7. Introduce folks to this website which has a depth of resources, links, tips, advice and sanity-saving humor to help caregivers maintain their own well-being. There are helpful ideas about using music, meditation, aromatherapy, self-care, inspiring books, personalized playlists on iPods with www.musicandmemory.org, and so much more at www.caregiverwellness.biz.
8. Lastly, practice outrageous acts of kindness and caring for the people you love, and maybe for strangers, too. Use the Pay it Forward concept. Reach out and offer your support in big and small ways. Be vocal, be an activist, be a pain in the patooti, but be involved. If we are not, who will be?
Are you a family caregiver at the end of your proverbial rope? If the answer is yes, hang on and read on! You have options:
1. You can tie a knot in the end of the rope and hang on for dear life in hopes that some miraculous rescue will occur before your strength gives out and you fall into the abyss of overwhelm, frustration and caregiver burnout below. (I don’t recommend this option, since, in my experience miraculous rescuers are few and I usually go for a more proactive option, anyway. Plus, if you fall and hit the rocks below, it really hurts!)
2. You can tie a noose with the rope and figuratively hang yourself, in essence, giving up your own precious life by giving in to negativity, depression, and despair. By giving up, you shift all responsibility for caregiving to someone else and abdicate your role. (I certainly don’t recommend this option, since I believe whole-heartedly in Life with a capital “L” and that love has amazing powers to heal and keep us whole! But you would be surprised how many people choose this)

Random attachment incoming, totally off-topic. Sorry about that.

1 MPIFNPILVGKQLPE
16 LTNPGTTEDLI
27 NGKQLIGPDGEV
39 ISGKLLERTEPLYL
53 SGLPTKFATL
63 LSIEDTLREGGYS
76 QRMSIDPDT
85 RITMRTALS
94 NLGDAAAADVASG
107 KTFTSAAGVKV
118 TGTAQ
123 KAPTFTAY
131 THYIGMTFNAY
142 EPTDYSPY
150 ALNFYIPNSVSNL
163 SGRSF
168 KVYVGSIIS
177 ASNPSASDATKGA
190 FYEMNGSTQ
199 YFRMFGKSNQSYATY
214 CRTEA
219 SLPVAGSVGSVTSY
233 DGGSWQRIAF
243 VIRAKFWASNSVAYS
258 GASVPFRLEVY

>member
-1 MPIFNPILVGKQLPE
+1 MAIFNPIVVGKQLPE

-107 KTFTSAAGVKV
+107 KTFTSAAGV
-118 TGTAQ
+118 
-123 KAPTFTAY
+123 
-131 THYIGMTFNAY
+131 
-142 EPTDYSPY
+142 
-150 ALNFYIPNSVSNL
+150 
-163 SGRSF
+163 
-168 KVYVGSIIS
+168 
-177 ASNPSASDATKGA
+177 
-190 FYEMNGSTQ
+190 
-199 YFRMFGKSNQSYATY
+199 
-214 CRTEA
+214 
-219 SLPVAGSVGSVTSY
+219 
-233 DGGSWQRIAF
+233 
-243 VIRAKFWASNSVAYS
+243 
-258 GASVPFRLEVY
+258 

3. You can swing on the rope trying to clear the canyon of caregiver destruction beneath you and get on solid ground. (This is a marginally better choice than #1 or #2, but still doesn’t work for me)
4. You can use the rope to make a hammock of support beneath you – a place you can relax, rest and renew your strength, inner resources, and commitment to the caregiving journey. Eventually, your rope hammock can become a rope bridge allowing you to safely navigate across the caregiver chasm and keep your life and sanity in the process. (Now, I admit I am biased, but this is the one I would choose.)
This post is an excerpt from my soon-to-be-published ebook, which provides practical tips and gentle self-care and self-nurturing techniques to make life less of a struggle and more of a loving learning experience. If you are tired of struggling and dangling your way through the uncertainties of caregiving, please sign up to receive a release notice when Sanity Savers: For Caregivers at the End of Their Rope is published. Find support for a more balanced, healthy, life-enhancing approach to giving care – a hopeful, positive way that includes you along with your care-receiver.
I've just been reading about these two concepts for Alzheimer's care, which frankly could completely change the face of caregiving for families dealing with this difficult disease. Given that one of the biggest problems for family caregivers caring for their loved one at home is isolation/depression, the chance to be with a group of other caregivers (and care receivers) in an enjoyable social setting provided by the Memory Cafe is a perfect boost to mental and emotional health. Even respite care, though very necessary, doesn't provide the same kind of supportive, warm, interactive environment in which to simply exchange conversation, ideas and enjoy the company of others who completely understand the challenges of the Alzheimer's journey. It benefits both the caregiver and receiver to have this type of socially stimulating environment. It is not a "support group" for caregivers, since the aim is not to provide education, problem solving, or information, but rather just to have fun!